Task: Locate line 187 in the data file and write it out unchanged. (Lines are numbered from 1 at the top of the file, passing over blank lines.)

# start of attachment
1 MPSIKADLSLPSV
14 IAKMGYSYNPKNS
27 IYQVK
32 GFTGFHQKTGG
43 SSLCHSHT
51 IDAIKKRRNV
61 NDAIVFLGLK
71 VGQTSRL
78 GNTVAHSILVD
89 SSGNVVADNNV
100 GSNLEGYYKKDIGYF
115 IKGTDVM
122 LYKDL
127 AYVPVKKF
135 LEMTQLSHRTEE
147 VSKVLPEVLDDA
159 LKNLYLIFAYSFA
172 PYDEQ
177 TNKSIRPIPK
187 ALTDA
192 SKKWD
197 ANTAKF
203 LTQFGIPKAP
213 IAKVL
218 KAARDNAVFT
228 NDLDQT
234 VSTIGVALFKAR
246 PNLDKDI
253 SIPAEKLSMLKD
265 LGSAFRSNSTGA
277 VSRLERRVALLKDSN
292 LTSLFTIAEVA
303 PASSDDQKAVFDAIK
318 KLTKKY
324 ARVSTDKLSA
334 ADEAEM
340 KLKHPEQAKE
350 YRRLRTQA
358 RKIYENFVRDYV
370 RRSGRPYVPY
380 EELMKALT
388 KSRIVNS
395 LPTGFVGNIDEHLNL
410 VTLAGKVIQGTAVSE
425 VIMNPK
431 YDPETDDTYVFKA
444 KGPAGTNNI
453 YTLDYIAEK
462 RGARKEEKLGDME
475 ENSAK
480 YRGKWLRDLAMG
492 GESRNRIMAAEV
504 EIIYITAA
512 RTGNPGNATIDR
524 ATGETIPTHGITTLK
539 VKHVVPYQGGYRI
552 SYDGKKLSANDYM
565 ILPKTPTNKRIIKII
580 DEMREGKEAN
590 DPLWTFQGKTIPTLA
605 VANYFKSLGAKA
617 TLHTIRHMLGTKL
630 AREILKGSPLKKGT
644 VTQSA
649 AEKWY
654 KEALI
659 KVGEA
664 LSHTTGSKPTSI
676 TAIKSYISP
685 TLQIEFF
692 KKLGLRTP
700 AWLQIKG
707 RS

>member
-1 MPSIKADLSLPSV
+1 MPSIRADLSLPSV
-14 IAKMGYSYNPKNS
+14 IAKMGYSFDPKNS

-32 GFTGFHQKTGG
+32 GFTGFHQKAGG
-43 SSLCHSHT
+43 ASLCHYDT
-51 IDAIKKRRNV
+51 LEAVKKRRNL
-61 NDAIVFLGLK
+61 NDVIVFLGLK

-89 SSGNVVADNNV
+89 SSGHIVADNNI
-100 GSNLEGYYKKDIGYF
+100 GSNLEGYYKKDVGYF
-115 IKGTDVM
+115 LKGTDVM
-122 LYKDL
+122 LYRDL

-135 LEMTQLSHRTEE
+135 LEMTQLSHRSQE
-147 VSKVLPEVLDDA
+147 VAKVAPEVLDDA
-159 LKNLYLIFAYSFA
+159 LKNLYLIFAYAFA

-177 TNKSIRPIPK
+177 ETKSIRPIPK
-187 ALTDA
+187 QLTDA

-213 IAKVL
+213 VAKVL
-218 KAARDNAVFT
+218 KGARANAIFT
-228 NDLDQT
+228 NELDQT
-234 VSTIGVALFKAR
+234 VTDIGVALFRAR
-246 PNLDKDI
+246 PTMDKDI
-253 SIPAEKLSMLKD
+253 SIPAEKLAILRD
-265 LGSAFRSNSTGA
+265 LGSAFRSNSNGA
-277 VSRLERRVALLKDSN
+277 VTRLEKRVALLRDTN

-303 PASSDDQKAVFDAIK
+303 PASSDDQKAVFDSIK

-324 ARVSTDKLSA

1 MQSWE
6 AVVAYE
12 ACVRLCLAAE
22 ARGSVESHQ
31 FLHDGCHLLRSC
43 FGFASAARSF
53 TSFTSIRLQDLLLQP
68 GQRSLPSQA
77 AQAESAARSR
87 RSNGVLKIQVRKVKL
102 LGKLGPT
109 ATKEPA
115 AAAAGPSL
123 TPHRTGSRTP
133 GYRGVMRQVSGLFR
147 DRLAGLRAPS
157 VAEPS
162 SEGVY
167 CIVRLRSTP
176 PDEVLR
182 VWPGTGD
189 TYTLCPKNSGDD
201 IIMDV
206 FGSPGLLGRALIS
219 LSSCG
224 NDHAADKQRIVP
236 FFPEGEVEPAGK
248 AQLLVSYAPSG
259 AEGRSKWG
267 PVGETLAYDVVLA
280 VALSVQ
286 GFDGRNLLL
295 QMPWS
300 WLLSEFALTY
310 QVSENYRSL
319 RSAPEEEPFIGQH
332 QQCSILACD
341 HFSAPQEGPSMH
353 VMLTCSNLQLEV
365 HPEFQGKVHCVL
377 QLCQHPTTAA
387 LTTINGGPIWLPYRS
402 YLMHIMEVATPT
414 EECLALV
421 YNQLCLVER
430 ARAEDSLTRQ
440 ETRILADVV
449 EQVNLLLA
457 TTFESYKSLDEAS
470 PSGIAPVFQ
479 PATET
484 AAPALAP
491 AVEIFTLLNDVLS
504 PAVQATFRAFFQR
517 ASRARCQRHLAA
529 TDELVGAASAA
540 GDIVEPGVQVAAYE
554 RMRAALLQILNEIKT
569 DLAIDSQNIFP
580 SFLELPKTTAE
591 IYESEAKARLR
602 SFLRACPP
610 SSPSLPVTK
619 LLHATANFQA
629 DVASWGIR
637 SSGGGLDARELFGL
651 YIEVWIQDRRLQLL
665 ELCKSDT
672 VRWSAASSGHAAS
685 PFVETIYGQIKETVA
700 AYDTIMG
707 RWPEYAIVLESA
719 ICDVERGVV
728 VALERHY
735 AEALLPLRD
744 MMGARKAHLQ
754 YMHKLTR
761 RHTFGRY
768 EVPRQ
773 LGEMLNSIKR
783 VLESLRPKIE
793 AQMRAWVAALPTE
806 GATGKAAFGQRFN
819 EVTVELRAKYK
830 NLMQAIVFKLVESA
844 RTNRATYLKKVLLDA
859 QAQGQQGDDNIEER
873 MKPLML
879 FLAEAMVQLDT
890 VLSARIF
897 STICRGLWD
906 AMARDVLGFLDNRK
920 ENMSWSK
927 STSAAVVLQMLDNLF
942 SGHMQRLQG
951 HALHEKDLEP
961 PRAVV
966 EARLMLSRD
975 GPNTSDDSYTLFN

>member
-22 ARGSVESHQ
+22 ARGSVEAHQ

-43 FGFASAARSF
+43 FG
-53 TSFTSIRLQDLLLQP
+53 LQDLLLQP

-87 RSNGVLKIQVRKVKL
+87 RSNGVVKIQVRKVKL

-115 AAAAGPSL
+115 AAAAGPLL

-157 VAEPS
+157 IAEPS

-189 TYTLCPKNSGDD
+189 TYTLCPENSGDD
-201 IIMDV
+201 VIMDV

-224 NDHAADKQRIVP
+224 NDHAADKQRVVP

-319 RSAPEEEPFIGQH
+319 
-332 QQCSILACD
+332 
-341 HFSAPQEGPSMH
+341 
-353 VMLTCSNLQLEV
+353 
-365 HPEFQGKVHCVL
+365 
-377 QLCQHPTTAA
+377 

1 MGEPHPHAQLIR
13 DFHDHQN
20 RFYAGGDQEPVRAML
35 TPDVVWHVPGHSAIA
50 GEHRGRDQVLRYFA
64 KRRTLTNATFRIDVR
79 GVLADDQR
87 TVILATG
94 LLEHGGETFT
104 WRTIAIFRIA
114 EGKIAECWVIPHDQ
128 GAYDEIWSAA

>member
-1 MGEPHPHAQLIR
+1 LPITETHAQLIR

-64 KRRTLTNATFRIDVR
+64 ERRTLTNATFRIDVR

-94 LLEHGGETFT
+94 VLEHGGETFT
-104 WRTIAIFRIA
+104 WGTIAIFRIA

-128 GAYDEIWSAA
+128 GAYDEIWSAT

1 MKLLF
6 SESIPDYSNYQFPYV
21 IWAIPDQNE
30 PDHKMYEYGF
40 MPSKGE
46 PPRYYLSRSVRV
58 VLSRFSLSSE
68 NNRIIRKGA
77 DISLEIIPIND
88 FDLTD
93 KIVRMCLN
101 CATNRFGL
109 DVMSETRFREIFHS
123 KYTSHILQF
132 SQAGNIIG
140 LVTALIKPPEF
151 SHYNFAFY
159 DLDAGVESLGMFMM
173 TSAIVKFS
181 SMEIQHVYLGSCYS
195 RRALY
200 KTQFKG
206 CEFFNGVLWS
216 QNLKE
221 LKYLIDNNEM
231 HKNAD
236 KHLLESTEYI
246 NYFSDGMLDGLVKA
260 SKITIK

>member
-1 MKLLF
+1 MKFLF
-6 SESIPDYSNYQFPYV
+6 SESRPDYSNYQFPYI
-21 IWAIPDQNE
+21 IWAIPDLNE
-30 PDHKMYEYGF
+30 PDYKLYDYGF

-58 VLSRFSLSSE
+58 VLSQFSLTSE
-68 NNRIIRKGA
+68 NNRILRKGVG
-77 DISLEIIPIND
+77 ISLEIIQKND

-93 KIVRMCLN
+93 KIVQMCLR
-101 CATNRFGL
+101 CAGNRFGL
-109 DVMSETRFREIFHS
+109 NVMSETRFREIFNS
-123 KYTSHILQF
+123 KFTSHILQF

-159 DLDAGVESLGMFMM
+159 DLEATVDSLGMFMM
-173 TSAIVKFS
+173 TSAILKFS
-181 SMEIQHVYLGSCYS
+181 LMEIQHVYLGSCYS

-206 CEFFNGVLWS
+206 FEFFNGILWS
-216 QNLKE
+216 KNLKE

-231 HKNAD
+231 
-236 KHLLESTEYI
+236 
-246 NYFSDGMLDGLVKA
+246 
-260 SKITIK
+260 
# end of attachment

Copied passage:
619 LLHATANFQA